Campaigners against night flying have held a "sleep-in" protest to show how many hours of sleep they lose.
Campaigners claim night flights can cause health problems
They chanted and waved placards outside a London hotel on Friday where a government forum on flights at Gatwick, Heathrow and Stansted was being held.
Friends of the Earth have said about 40 planes, or about five an hour, take off or land every night at Gatwick.
Protesting residents, some in pyjamas and sleeping bags, claim the disruption can cause depression and health issues.
Most people living near the main London airports want to see very few or no flights operating between 2300 and 0700.
One demonstrator, 53-year-old accountant Graham Lee from Ruislip, west London, was dressed only in pyjamas with a thin blanket for protection against the weather.
He said: "We have chosen perhaps the coldest morning of the winter for our protest, but this shows how strongly we feel."
The campaigners include members of Heathrow anti-noise group Hacan ClearSkies, which has boycotted the forum.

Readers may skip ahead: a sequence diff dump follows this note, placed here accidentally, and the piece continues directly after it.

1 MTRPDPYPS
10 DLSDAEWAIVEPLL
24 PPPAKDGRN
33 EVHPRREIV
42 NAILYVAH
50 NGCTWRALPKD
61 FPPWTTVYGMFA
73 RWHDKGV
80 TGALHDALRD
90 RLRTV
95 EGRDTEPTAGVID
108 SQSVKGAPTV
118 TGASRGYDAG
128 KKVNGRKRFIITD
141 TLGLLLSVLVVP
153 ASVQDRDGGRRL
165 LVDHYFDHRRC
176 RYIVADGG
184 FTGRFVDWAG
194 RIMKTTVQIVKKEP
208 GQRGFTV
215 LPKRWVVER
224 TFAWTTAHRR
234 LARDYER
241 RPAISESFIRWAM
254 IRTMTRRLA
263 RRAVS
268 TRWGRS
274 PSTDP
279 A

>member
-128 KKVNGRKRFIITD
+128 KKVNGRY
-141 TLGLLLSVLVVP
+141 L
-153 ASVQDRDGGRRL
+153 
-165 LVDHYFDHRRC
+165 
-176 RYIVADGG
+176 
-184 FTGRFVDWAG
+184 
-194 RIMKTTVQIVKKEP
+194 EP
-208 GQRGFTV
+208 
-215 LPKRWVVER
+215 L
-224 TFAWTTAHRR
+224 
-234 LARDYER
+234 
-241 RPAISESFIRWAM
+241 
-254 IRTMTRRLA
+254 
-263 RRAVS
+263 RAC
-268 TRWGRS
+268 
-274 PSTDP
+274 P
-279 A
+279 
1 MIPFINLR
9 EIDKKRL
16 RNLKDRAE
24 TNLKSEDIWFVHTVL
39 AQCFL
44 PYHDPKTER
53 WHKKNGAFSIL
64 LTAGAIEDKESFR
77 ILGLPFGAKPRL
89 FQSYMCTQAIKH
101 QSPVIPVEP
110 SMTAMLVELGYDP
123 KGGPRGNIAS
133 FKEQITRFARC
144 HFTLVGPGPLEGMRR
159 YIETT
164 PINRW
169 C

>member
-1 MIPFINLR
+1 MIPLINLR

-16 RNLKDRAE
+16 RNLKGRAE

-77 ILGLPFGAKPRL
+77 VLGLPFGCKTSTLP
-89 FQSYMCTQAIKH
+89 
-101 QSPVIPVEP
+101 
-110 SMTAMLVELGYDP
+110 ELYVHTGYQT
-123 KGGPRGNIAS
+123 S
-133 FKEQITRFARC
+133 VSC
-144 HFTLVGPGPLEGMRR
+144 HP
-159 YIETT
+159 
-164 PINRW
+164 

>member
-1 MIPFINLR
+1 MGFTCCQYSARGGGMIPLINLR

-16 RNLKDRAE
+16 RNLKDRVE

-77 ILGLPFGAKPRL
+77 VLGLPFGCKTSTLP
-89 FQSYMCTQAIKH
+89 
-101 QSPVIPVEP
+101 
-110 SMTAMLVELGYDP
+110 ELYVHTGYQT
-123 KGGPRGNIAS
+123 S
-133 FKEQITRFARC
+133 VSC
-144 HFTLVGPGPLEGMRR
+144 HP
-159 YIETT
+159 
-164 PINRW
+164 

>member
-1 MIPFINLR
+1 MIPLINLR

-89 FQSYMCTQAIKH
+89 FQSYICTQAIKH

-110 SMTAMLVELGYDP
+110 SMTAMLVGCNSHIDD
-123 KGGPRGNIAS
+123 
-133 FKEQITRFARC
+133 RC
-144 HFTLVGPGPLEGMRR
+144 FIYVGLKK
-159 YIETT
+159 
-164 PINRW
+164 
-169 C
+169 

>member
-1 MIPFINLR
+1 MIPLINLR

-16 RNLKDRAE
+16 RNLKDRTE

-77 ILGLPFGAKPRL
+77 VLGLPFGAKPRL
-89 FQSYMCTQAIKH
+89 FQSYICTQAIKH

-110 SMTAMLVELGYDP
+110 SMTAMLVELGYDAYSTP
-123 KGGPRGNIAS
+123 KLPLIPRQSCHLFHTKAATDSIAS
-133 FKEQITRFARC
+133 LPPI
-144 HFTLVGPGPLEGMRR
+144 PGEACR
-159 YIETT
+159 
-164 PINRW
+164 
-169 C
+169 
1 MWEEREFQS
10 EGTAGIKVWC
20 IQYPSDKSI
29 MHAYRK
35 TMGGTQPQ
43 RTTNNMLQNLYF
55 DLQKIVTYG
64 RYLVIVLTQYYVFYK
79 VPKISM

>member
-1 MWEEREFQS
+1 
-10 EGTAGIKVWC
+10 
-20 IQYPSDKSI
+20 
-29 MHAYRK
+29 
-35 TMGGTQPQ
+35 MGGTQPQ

Hacan chairman John Stewart said: "The idea of night flights is highly unpopular with most people.
"It beggars belief that the dinosaurs from the Department of Transport should set aside a whole day for a conference like this."
Earlier this year the government decided to extend the existing night flying restrictions at Gatwick, Heathrow and Stansted until 2005.
The quota restricts flights by the noisiest types of aircraft, but allows for more flights during the peak summer season.
The protest helped launch a Europe-wide campaign against night flying backed by Caroline Lucas, Green MEP for the South East.
"Right across Europe people are calling for a ban on night flights," she said.
"There is considerable support within the European Parliament for this."